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History Question About U.S. Tasking



 
 
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  #1  
Old October 16th 19, 11:42 PM posted to rec.aviation.soaring
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Default History Question About U.S. Tasking

Does anyone recall when U.S. contests (especially nationals) evolved from "announce the task at the morning pilots' meeting and fly it no matter what" to the more enlightened "Task A and B (and C and D...) and pick one--or define another--on the grid or even in the air"? I can't recall whether this is something Charlie Spratt introduced when he started CDing or if predated him.

Chip Bearden
JB
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  #3  
Old October 17th 19, 10:45 PM posted to rec.aviation.soaring
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Default History Question About U.S. Tasking

If memory serves me, it was in the late 1990’s, I remember a contestant at Uvalde telling me, “we better put a stop to this, right now”. The real death of “call it in the morning and never change” was Tonopah where contestants were forced to fly through 2 thunderstorms that were obvious before the gate was opened. I have absolutely no problem with changing a bad task and shamelessly chase the Cu’s, as Charlie would often say (and do).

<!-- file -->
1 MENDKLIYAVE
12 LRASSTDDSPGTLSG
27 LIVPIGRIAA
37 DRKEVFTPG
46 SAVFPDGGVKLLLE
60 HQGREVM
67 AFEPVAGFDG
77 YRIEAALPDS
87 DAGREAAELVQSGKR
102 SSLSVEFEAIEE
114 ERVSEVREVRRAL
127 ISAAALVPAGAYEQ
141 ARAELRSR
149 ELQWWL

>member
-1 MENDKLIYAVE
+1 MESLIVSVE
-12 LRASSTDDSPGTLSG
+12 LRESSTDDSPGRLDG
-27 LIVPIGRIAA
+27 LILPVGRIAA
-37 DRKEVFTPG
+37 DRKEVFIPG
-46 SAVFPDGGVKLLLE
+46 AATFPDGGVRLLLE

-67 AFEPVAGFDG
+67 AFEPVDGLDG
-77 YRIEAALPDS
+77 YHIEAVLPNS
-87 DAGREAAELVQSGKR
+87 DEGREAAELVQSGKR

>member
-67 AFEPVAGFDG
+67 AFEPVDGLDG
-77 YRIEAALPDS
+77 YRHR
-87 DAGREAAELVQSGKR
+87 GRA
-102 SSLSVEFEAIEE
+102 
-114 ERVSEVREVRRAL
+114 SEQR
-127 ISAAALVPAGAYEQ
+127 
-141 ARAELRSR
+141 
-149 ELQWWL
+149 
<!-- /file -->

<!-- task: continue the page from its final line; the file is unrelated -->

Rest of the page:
JJ
  #4  
Old October 17th 19, 10:57 PM posted to rec.aviation.soaring
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Default History Question About U.S. Tasking

I can go for having an alternate task or two called up before launching that a cd can change to, but not a call it on the fly/in the air deal.

The entire race scene has been so dumbed down guys don’t even know how to scratch or land out anymore, We wonder why we score so miserably in international competition where the cd call very challenging tasks. Heres one of the main reasons.

Besides, the old style tasking where landouts were common, made for great stories and memories lol.
  #5  
Old October 17th 19, 11:53 PM posted to rec.aviation.soaring
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Default History Question About U.S. Tasking

On Thursday, October 17, 2019 at 5:57:57 PM UTC-4, wrote:
I can go for having an alternate task or two called up before launching that a cd can change to, but not a call it on the fly/in the air deal.